Appeals Tribunal rules in favour of international NGO, extends the right to information to non-residents

The Information and Data Protection Appeals Tribunal has ruled in favour of Access Info, a European organisation that argued all EU citizens have a right to submit information requests, irrespective of residency requirements.

The case dates to August 2019 when the request for data on migration to Malta was submitted by an Italian citizen working at Access Info’s Madrid office. The information requested at the time formed part of a pan-European survey and was sent to all EU member states, as well as Iceland, Liechtenstein, Norway, and Switzerland.

The request was refused by Malta’s Ministry of Home Affairs and National Security on the grounds that the researcher submitting the request was not a Maltese resident as required by Malta’s 2008 Freedom of Information Act which states that an “eligible” person requesting information must be both a citizen of Malta or another EU Member State and have been resident in Malta for five or more years.

Access Info challenged the Ministry’s decision and argued that not only was the decision a violation of the right to freedom of expression, and constituted discrimination, but that the Ministry had erred in its interpretation of “an eligible person”. Access Info argued that they were eligible as citizens of a Member State of the European Union.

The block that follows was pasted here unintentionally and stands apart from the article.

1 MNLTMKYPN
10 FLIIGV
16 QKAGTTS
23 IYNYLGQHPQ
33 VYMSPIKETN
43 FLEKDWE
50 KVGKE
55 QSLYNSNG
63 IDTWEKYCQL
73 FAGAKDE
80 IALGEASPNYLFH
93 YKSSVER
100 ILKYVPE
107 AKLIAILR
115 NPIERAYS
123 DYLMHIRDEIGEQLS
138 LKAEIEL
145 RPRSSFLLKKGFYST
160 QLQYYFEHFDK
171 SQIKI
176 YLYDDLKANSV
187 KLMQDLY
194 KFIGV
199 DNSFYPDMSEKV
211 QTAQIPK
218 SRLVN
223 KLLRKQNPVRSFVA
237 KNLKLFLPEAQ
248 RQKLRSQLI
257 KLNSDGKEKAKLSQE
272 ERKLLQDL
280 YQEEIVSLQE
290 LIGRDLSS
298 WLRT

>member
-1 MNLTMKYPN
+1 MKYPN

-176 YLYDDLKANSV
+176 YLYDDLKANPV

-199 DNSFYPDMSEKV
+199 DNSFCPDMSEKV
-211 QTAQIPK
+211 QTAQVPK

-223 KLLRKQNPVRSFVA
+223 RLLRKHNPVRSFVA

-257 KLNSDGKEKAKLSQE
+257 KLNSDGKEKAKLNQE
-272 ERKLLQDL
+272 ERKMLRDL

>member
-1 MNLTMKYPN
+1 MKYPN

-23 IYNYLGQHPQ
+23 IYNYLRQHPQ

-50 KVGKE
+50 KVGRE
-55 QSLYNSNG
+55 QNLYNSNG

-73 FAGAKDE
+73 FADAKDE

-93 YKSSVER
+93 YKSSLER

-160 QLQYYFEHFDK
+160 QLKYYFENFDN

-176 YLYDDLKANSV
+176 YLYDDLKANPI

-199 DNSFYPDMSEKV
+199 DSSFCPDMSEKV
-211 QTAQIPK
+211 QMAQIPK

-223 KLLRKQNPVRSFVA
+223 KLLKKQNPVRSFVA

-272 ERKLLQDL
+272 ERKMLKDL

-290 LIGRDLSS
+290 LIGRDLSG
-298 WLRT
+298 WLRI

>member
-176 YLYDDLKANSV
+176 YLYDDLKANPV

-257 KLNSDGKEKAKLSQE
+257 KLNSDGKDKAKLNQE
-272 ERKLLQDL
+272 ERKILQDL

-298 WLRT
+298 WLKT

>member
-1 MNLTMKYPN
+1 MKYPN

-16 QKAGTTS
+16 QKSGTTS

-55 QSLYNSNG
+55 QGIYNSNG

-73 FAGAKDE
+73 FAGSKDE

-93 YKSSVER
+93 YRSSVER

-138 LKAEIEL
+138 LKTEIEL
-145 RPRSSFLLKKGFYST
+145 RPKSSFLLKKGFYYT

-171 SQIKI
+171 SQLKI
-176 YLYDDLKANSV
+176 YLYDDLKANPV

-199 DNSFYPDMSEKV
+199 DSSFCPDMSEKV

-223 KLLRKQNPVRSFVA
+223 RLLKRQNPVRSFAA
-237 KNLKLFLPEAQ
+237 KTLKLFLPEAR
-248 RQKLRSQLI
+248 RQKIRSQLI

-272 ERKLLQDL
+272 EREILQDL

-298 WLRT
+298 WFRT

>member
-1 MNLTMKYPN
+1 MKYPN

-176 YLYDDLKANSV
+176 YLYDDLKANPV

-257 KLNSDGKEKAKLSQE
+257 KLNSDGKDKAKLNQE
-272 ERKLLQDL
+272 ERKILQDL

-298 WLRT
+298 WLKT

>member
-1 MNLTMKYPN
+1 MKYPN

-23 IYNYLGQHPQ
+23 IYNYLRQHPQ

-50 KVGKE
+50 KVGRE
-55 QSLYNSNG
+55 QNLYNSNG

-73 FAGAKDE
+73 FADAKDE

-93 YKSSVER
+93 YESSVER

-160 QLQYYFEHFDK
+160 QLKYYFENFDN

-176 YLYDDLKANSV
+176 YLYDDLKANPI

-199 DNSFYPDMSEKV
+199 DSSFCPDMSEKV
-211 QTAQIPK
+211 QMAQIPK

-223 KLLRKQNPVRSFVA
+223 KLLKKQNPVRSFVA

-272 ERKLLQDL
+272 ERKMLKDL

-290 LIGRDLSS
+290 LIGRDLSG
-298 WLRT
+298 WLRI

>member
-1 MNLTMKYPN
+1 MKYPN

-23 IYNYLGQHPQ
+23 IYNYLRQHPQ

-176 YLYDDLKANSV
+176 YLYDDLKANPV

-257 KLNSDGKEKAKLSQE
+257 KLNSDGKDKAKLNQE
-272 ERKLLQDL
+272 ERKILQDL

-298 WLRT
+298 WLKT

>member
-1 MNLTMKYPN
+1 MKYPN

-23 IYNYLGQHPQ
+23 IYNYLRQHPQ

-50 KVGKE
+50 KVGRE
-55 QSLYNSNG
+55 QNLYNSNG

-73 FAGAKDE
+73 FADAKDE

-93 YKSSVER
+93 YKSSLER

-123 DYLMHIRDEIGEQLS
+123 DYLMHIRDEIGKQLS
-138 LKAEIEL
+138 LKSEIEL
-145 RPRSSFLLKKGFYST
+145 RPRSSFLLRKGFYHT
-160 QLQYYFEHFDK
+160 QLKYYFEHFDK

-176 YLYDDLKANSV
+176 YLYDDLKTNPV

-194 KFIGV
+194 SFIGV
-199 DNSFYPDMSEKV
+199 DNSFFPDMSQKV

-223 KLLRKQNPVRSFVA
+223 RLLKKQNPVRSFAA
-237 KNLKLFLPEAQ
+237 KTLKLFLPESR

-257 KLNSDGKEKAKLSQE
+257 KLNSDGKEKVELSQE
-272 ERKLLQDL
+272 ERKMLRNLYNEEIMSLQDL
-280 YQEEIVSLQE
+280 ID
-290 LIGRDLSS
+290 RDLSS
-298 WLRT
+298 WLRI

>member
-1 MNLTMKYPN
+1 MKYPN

However, in October 2019, the Information and Data Commissioner replied, saying that the ministry’s interpretation of an “eligible person” was correct and that the legislator’s intention was unequivocally to restrict such a right to persons who resided in Malta for five years.

The NGO then filed an appeal with the tribunal, asking for a review of the decision.

On 24 March, the Information and Data Protection Appeals Tribunal decided in favour of Access Info, and found that while the wording of the legislation leaves scope for interpretation, “the intention of the legislator was never to withhold such information from the EU citizens”.

The Ministry of Home Affairs and National Security will have to process the original 2019 request and consider it on its merits.

Following the decision of the tribunal, Helen Darbishire, Executive Director of Access Info, said “It is positive that the Tribunal reviewed the law of other EU Member States in reaching this decision. We hope that it will do the same when considering other FOI appeals in Malta”.

Meanwhile, Access Info also notes that journalists and civil society continue to have great difficulty obtaining information from government bodies in Malta, with FOI requests often being refused.

“The refusal to process requests on residency grounds is just one example of Malta’s weak transparency culture. This decision by the Tribunal is a positive example of change,” Rachel Hanna, Legal Researcher of Access Info, said.

Several international bodies have recently expressed their concerns on freedom of expression and information in Malta and have offered recommendations to bring law and practice in line with international standards, including The Council of Europe’s Group of States against Corruption (GRECO), the Commissioner for Human Rights of the Council of Europe and the OSCE Representative on Freedom of the Media.

                           
                               
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Godfrey Leone Ganado
1 month ago

Well done.
Let’s show the world that another Putinish State, exists in the middle of the Mediterranean, run by a servile circle of gangsters.
At least there is still a minute flickering light, keeping hope for the rule of law.

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